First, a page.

What should you tell your child about being gifted? Whether identified as gifted, referred for evaluation, or placed in a “gifted and talented program," children quickly form impressions about all the fuss. Does this mean I’m really smarter than the other kids? Will they see me as different/better/weirder? Will I have to live up to even MORE expectations from my parents and teachers? What if I don’t want to be gifted anymore?
Parents themselves often struggle with how to understand giftedness and its effect on their child. It is even more difficult for a six-, eight-, or ten-year-old to grasp its full meaning, and place it in a context that makes sense. These children already know they are different, as do the other children around them. They have most likely weathered boredom and frustration in classes geared toward the average learner. They may have already experienced both positive and negative feedback about their interests, quirks, and academic talents. While the label of “gifted” provides some validation for what they already know about themselves, it can also create uncertainty, misunderstanding, and even anxiety.
Children look to parents to provide a framework for understanding what the term gifted really means. The following are possible explanations you might suggest to your child:
1. Gifted is just a word. It doesn’t mean someone is better than someone else. It was named a long time ago because people felt that it was a “gift” to be able to read well/solve problems quickly/paint beautifully/(you fill in the blanks). People might feel the same way about kids who can run really fast or dunk basketballs easily. It is a very fortunate thing when something comes easily to someone. But it does not make them better than anyone else. People are special for all kinds of wonderful reasons. Being gifted does not make someone any more special than the next person.
2. Gifted is a word given to kids who have different learning needs. (Yes, it sounds like jargon. But it is an accurate way of confirming and explaining why your child needs accelerated/enriched/differentiated learning instruction.) Everyone is different. Just like some people are taller or shorter than others, or more or less athletic, some people need a different approach in school to make learning more interesting.
3. You were found to be “gifted” because of some tests you took. We asked the school to give you these tests because you complained about being bored. We knew that if the testing labeled you as “gifted,” we could ask the school to give you more interesting work. We didn't care if you were gifted or not. We didn't care what score you got on the test. The only reason for taking it was to give you more choices in school. (Note: it is never a good idea to tell a young child his or her IQ score.)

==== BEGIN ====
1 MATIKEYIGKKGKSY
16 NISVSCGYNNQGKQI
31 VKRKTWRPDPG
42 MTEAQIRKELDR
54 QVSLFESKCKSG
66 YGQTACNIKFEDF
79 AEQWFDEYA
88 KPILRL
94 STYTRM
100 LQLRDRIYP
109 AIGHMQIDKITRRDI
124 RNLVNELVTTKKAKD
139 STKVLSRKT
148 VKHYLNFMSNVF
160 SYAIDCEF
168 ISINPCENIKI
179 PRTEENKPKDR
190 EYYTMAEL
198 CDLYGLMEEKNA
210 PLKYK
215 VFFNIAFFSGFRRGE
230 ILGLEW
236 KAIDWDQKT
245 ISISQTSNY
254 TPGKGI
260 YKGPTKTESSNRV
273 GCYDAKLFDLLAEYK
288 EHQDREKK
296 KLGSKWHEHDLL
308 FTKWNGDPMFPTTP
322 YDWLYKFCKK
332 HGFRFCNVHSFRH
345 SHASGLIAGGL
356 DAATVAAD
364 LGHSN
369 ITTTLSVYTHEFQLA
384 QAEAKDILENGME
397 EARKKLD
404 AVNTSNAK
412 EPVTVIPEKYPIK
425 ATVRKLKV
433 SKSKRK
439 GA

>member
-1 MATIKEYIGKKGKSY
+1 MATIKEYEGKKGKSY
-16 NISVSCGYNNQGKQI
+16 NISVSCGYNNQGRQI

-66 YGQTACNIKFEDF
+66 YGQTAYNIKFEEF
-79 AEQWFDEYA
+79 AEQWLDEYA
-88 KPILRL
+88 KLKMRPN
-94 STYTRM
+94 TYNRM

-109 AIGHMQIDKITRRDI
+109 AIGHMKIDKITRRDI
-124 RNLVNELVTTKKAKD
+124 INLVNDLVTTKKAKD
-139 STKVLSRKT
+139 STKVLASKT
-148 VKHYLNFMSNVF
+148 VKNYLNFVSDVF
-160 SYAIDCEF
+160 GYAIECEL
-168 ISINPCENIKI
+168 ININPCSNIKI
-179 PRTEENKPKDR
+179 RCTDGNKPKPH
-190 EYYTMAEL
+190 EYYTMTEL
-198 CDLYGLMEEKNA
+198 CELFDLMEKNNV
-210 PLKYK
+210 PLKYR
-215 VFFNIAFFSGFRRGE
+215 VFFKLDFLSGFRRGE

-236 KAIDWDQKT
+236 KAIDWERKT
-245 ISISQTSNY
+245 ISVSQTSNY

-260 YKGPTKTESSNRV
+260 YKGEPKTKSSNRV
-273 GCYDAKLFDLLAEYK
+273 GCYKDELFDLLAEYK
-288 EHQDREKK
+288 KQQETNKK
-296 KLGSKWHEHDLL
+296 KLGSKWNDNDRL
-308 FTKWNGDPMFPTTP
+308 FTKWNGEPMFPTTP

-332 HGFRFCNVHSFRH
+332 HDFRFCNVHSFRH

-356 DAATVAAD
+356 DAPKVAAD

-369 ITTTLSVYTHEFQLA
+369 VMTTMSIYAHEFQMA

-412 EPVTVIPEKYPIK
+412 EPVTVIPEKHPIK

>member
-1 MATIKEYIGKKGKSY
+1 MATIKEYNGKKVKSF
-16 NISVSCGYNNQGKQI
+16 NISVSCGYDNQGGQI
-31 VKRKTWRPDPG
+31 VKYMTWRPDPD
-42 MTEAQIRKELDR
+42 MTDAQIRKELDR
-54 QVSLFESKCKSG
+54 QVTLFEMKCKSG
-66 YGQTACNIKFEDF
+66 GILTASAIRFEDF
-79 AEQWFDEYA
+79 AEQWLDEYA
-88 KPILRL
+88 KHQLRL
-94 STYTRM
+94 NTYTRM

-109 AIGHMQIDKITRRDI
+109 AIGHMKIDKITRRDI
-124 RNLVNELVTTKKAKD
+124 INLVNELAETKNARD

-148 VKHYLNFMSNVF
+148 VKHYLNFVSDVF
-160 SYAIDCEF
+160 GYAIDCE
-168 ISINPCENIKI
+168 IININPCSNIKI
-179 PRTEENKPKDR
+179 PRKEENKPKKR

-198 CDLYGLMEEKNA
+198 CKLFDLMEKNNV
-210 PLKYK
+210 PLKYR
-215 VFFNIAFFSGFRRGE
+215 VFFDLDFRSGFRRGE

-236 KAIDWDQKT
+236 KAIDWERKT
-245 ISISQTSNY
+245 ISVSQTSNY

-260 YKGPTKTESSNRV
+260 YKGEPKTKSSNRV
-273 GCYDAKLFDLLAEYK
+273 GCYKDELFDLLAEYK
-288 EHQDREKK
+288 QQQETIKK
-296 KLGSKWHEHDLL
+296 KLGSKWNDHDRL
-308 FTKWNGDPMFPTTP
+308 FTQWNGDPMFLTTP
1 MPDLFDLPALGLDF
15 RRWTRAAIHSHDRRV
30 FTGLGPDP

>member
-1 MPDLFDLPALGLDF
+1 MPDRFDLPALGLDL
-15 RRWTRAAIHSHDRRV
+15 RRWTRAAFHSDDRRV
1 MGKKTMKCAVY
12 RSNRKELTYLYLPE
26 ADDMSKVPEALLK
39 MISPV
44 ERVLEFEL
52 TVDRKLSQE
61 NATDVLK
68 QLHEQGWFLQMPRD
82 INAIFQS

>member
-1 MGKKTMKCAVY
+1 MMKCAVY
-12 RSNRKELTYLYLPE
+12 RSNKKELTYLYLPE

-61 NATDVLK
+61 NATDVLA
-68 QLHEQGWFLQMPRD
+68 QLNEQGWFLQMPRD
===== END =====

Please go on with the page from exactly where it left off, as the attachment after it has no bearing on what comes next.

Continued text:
4. Giftedness is something that is a part of you, just like your eye color or height. It doesn't come from how hard you work in school, and will not go away if you slack off. It is always there and gives you some great choices to do some really creative/intensive/interesting/(you fill in the blanks) things. If you work hard, you can achieve a lot. If you don’t, you will lose out on the opportunities your abilities have given you. Just like you can decide what clothes you wear or what haircut you get, only YOU can decide how to use your abilities.
5. Giftedness comes in all shapes and sizes. Some kids are really gifted with math. Some are great writers. Some are born leaders. Others paint up a storm. Occasionally, a few gifted children are good at many things; most are not. You have your subjects in school that come really easily to you, and have interests that you love. We hope you continue to put a lot of energy into these things. But you still need to work hard in those areas that are not easy for you.
6. Gifted children sometimes feel they are different from other kids. Even if you like how easy school is, it can be uncomfortable when you feel like you are different from a lot of the other kids in your class. It’s normal to feel this way. We can help you to figure out what to say if other kids make comments about your interests. We also can help you find things you do have in common with some of the other kids or help you find outside activities that school does not offer.
These ideas are just a few suggestions for starting a conversation with your gifted child. You will need to modify them to suit your child’s needs, and incorporate your family's beliefs and values. What is most important, though, is conveying that giftedness and achievements play no role in how much you love and appreciate your child.
This article is reprinted with permission from Gifted Challenges and is used here with permission.
This article is provided as a service of the Davidson Institute for Talent Development, a 501(c)3 nonprofit dedicated to supporting profoundly gifted young people 18 and under. To learn more about the Davidson Institute’s programs, please visit www.DavidsonGifted.org.
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